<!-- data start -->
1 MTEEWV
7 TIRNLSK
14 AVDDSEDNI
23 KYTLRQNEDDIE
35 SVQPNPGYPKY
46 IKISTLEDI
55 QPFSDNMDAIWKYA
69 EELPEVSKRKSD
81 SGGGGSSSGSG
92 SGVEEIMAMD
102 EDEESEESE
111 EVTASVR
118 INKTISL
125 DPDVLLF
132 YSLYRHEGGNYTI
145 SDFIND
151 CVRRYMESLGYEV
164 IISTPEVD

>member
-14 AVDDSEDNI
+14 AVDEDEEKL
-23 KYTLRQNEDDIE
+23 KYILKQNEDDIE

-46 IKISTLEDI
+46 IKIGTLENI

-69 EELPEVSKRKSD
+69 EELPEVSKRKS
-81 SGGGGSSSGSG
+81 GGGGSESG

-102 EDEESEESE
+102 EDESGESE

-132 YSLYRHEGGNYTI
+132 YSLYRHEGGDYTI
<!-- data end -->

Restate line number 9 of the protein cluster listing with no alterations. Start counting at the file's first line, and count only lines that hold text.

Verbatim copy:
81 SGGGGSSSGSG